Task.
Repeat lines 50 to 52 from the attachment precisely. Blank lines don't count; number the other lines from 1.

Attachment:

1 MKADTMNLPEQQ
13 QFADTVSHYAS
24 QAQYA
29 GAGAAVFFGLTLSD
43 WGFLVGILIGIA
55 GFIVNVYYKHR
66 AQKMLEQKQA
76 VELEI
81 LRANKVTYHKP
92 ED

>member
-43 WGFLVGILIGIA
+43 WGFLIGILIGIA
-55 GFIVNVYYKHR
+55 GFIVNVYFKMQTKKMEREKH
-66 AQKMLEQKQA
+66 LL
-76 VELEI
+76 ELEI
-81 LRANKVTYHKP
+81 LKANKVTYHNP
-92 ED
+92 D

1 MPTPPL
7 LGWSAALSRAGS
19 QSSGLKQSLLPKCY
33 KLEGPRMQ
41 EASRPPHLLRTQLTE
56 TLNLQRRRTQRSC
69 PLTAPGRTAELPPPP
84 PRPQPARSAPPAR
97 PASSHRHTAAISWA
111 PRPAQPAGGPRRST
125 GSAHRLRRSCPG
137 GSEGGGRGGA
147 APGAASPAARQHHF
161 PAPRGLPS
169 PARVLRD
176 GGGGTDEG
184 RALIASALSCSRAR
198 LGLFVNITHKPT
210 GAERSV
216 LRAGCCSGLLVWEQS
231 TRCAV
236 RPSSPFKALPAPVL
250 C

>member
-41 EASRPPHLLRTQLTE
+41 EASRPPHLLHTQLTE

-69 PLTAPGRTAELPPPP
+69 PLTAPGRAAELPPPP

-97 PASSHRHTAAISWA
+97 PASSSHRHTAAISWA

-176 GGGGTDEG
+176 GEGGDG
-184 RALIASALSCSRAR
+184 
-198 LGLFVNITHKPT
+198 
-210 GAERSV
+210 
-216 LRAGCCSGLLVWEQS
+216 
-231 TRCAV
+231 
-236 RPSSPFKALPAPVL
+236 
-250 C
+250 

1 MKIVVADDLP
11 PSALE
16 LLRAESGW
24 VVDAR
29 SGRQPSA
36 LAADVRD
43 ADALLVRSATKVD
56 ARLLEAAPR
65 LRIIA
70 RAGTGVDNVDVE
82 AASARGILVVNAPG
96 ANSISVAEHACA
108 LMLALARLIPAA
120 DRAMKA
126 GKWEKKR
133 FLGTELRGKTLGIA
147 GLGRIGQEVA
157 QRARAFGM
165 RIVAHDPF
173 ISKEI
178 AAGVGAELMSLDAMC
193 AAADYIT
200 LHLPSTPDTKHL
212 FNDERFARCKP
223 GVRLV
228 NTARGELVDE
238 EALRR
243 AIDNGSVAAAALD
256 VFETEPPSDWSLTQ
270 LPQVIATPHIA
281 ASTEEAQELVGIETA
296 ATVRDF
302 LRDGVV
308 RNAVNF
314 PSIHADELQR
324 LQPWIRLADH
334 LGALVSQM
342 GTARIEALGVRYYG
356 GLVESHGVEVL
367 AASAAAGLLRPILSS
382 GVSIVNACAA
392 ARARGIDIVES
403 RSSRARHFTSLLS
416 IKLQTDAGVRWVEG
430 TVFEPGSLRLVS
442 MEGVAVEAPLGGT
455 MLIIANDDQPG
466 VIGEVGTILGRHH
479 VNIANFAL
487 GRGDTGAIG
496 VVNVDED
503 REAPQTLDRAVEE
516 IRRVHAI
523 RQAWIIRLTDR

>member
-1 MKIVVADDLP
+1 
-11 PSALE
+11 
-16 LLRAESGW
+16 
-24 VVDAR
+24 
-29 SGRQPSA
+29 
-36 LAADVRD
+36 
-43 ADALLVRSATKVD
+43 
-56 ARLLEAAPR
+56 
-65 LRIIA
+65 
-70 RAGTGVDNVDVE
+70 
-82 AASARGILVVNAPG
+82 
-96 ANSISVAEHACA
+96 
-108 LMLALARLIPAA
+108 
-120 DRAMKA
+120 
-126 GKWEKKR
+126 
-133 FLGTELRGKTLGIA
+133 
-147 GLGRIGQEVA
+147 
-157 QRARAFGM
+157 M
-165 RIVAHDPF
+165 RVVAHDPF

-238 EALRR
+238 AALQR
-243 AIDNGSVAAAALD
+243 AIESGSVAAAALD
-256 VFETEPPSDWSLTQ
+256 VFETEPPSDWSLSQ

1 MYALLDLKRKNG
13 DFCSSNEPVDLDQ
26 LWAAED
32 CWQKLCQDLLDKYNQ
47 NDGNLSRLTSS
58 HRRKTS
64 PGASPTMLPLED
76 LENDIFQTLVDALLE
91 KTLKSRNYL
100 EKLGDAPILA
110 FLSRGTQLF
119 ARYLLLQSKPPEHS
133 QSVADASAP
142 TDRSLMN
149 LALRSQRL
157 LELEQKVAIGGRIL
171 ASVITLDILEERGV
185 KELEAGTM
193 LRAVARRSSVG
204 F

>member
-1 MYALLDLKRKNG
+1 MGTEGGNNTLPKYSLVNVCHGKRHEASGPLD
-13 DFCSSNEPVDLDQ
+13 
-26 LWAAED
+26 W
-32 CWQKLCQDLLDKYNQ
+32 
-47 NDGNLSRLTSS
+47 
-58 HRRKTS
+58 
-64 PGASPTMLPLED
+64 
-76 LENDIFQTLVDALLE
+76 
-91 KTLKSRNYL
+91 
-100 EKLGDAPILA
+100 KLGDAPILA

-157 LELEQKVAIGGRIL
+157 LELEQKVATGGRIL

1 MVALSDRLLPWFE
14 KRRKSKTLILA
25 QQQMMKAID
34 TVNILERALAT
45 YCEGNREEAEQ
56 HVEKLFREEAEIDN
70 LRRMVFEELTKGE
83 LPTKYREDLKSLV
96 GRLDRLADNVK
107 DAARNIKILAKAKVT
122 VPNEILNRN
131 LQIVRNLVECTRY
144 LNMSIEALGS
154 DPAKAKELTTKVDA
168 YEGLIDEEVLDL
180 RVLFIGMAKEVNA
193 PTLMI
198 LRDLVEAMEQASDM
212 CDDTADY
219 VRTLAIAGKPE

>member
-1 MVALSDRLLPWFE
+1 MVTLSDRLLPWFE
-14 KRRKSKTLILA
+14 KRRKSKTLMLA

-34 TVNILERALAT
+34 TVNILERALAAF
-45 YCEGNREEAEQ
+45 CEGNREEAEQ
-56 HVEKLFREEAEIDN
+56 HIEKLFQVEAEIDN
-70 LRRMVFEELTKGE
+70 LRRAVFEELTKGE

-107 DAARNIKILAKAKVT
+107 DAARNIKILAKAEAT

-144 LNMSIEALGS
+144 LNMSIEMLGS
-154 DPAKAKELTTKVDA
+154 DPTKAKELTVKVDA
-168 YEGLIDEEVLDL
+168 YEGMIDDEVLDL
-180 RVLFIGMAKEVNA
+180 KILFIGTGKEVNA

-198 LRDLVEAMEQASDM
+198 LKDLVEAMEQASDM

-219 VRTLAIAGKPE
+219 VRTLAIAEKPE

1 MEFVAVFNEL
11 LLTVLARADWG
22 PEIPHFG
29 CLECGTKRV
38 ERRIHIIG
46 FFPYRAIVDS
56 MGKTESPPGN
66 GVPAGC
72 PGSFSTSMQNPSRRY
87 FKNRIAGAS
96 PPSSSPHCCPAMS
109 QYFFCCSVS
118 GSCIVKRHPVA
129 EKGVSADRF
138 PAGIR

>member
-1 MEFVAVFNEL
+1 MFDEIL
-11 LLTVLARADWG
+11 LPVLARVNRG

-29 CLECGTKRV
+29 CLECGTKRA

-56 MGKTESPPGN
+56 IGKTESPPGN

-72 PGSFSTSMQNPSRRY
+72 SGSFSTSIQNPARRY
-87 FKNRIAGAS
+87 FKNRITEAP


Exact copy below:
-69 PLTAPGRTAELPPPP
+69 PLTAPGRAAELPPPP

-97 PASSHRHTAAISWA